New year, new hope
It’s the start of a new year, a time many people use to start a new habit or project or reach for a professional goal. This week also marks the swearing in of the newly elected members of the Senate and the House of Representatives. There will be much pomp and circumstance as the House transitions from Republican to Democratic control and Rep. Nancy Pelosi, D-Calif., retakes the speaker’s gavel.
Pelosi served as speaker from 2007 to 2011. She is smart, hardworking and tough. The first order of business will be to see if the government can be reopened. This will require that the House and Senate (led by Sen. Mitch McConnell, R-Ky.), pass legislation that will then move to President Donald Trump’s desk for his approval.
This week will be chock-full of spectacular political theater.
But theater does not always mirror real life. What do Americans think about the progress for the country this new year? According to a Gallup news release this week, the expectations are for a good economy, while most people expect troubles both from crime internally and international conflicts. But almost all expect 2019 to be a year of internal political conflict. Only “11 percent predict 2019 will be ‘a year of political cooperation’ while 87 percent for ‘a year of political conflict.'”
This prediction of internal political conflict is the only area of seven where both parties agree.
The 2020 presidential election cycle has already kicked off, with the New Year’s Eve announcement by Sen. Elizabeth Warren, D-Mass., that she has formed an exploratory committee to guide her in deciding whether to run for president in 2020. As the year progresses, the number of Democrats seeking their party’s presidential nomination will rapidly expand, and the media will begin nonstop coverage of the potential challengers to President Trump.
As Trump transitions into 2019, he has the opportunity to hone his re-election message and see if it can not only galvanize the troops, but also attract additional voters. The government shutdown and funding for the wall on the southern border will be his first opportunity.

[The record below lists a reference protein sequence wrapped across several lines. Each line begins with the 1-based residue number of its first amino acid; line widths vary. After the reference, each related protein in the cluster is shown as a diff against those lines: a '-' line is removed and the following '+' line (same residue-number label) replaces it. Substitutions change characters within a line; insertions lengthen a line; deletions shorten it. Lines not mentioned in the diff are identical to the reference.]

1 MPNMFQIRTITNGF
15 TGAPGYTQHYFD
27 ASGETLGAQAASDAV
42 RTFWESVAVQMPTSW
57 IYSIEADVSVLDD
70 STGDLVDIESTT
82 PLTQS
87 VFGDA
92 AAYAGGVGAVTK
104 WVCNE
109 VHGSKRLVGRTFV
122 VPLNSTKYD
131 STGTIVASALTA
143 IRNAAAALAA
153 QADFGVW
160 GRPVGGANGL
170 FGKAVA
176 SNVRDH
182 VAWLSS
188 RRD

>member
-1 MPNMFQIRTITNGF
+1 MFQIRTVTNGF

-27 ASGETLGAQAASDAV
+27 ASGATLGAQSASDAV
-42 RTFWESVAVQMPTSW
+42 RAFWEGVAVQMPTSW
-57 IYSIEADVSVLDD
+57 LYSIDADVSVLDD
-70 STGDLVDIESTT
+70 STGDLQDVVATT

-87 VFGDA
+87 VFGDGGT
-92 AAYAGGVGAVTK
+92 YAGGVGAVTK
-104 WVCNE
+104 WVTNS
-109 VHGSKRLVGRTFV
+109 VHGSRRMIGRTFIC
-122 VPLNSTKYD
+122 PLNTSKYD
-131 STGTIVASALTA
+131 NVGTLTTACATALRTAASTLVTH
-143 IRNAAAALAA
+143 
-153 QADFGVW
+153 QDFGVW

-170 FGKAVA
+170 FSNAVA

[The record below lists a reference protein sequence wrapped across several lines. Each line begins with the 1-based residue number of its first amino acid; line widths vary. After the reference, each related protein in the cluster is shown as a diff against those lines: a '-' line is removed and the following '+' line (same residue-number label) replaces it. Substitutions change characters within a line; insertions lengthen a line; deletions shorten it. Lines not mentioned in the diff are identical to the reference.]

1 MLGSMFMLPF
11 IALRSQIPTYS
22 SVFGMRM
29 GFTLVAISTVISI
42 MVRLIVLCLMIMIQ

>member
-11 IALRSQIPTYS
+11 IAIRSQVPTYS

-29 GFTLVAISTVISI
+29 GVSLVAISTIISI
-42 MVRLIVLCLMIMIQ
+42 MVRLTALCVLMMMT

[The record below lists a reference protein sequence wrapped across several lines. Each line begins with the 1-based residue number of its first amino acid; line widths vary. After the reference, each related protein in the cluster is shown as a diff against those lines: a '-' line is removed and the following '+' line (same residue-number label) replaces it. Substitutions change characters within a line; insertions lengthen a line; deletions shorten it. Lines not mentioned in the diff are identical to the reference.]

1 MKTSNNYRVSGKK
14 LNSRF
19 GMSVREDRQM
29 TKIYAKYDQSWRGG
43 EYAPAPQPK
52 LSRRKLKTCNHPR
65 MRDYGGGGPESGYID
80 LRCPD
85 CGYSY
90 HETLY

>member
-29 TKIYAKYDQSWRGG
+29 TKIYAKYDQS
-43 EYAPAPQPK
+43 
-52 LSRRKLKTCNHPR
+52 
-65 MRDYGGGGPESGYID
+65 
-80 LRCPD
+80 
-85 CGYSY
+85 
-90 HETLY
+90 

As Margaret Thatcher said, “First you win the argument, then you win the vote.” Trump, so far, is not winning the argument.
Why does Trump care about the wall? “We need border security,” he said last month, citing the wall as a way to keep out terrorists. “You can’t have very godo border security without the wall.”
The Drug Enforcement Agency’s “2018 National Drug Threat Assessment,” which was released Nov. 2, supports Trump’s view. “Drug poisoning deaths are the leading cause of injury death in the United States; they are currently at their highest ever recorded level,” the report concluded. Additionally, deaths from drugs “have outnumbered deaths by firearms, motor vehicle crashes, suicide, and homicide.”
Based on this fact alone, Americans should be rioting in the streets to make sure the government combats this problem.
“Mexico remains the primary source of heroin available in the United States,” the report says. In 2016, heroin from Mexico made up over 80 percent distributed in the United States. From 2000 – 2010 it made up less than 50 percent.
U.S. deaths from heroin increased 500 percent from 2008 to 2016. There were five times more deaths from heroin at the end of the Obama administration than at the beginning.
Heroin is not Mexico’s only illegal export. “Most of the methamphetamine available in the United States (is) being produced in Mexico and smuggled across the Southwest Border,” the report says.
Clearly, there is a need to stop the illegal drugs that are traveling across our southwest border, leading to addiction and death of our people.
And the threats don’t stop there. According to Todd Bensman, a senior national security fellow with the Center for Immigration Studies, the terrorist threat is real.
In a Nov. 26 article titled “Have Terrorists Crossed Our Border?” he writes that “15 suspected terrorists have been apprehended at the U.S.-Mexico border, or en route, since 2001.” That number, which he based on public reporting, is probably a “significant under-count,” he noted.
“At least five of the 15 were prosecuted for crimes in North American courts,” writes Bensman.
So we have drugs flooding into our country, and suspected terrorists entering.
It will be interesting to see if Trump can persuade the majority of the country to agree to secure the southern border, or if he will seek instead to shore up his base and push forward to set the stage for 2020.
His ability to persuade will depend not only on his use of facts and figures, but also on the way he presents them. This is the area where there is the most growth opportunity for Trump. Let’s hope he decides to take it.
Jackie Gingrich Cushman is a nationally syndicated columnist.